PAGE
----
The second John Williams expanded release of 2022 is the Deluxe Edition of Presumed Innocent, another project that is perhaps not as widely known to the fans of John Williams as some of his more popular others. Adapted from a novel by Scott Turow, produced by Hollywood legend Sydney Pollack and superbly directed by paranoia thriller veteran Alan J. Pakula (All The President’s Men, The Parallax View), the 1990 film stars Harrison Ford as prosecutor Rusty Sabich and the vortex of drama and regret he founds himself trapped in when he’s accused of the homicide of his colleague Carolyn Polhemus, with whom he had an extra-conjugal affair. Shot impeccably by The Godfather cinematographer Gordon Willis, Presumed Innocent keeps the audience engaged thanks to Pakula’s expert direction, the refined work of a great acting ensemble (which in addition to Ford features Bonnie Bedelia, Raul Julia, Brian Dennehy and Greta Scacchi) and a subtle yet haunting musical score by John Williams.

Bonnie Bedelia and Harrison Ford in Presumed Innocent © Warner Bros. 1990

Although he worked on several adult dramas during the late 1960s and throughout the 1970s (Daddy’s Gone A-Hunting, Images, The Eiger Sanction, Black Sunday), after the success of Star Wars, Williams became associated in large part with films about childhood, fantasy and adventure mostly because of his association with George Lucas and Steven Spielberg, who redefined the template of Hollywood’s entertainment machine. In the late 1980s, after the completion of the Star Wars trilogy and with Steven Spielberg going on a different, more mature career path with films like The Color Purple and Empire of the Sun, the composer started to pursue projects that would offer him the chance to explore different stylistic routes, working on such films as The Witches of Eastwick (1987), The Accidental Tourist (1988) and Born on the Fourth of July (1989). And despite Presumed Innocent was a high-profile studio picture with a big movie star, it was still sort of unexpected to see John Williams’ name attached to a legal thriller featuring explicit sex scenes and an overall uncompromisingly dark atmosphere. This fresh change of pace gave Williams the chance to compose one of his most somber yet elegantly brooding scores, enhancing the unfolding drama and its unexpected twists with a stark accompaniment featuring lots of solo piano, French Horn, harp and a subtle bed of eerie electronic textures, enveloping the characters’ obsessions and their sense of guilt and regret, as perfectly demonstrated by the haunting main theme. The film is judiciously spotted, reserving music only for the moments in which the psychology of the character is addressed, following the lesson and the methodology of the great Bernard Herrmann.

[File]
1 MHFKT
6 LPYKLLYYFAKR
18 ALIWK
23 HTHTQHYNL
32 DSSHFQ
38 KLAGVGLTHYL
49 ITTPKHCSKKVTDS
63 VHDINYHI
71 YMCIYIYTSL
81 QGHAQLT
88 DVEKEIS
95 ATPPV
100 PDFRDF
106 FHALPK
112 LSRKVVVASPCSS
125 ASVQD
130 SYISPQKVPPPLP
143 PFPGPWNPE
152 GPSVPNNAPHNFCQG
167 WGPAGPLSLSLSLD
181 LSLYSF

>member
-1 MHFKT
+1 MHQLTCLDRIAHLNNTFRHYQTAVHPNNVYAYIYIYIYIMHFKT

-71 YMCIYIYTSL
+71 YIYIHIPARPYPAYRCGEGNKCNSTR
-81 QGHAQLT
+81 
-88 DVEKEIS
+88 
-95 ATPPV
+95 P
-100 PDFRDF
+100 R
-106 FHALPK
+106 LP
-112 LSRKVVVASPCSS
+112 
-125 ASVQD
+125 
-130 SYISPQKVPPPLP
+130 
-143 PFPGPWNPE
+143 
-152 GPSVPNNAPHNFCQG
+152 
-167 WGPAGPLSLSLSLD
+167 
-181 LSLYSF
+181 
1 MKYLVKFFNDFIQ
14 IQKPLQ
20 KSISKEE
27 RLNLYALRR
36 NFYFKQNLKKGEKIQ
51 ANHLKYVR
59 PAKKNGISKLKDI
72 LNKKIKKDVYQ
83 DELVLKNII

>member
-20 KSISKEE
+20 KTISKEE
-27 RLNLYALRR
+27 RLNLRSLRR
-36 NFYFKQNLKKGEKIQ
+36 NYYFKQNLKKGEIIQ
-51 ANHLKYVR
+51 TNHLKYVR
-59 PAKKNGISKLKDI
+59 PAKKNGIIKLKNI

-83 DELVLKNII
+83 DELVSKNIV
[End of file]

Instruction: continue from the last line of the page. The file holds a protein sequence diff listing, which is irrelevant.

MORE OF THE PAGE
Raul Julia, Bonnie Bedelia, Harrison Ford and Bradley Whitford in Presumed Innocent © Warner Bros. 1990

Varèse Sarabande’s newly expanded Deluxe Edition presents the complete film score, fully reassembled and remastered by Mike Matessino, with a handful of bonus tracks featuring the original “album suites” assembled by the composer for the original soundtrack album program released in 1990 by the same label; included are insightful liner notes expertly written by film music authority Jeff Bond. It’s another great opportunity to have this score available again to a larger audience and a chance to discover a more subtle yet powerfully dramatic side of John Williams’ musical persona.

John Williams at his composing desk (ca. early 1990s)

In this conversation, Matessino returns to The Legacy of John Williams podcast to discuss this two releases and how both SpaceCamp and Presumed Innocent fit into the chronology of John Williams’ career, talking about how the composer became a household name during the 1980s and how he challenged himself in new and diverse projects.

Special Thanks to Douglass Fake & Roger Feigelson (Intrada), Cary Mansfield (Varèse Sarabande) and to Mike Matessino.

SpaceCamp 2-CD Expanded Edition
Music Composed and Conducted by John Williams
Available on Intrada

Presumed Innocent – The Deluxe Edition
Music Composed and Conducted by John Williams
Available on Varèse Sarabande
Limited Edition of 2,500 Copies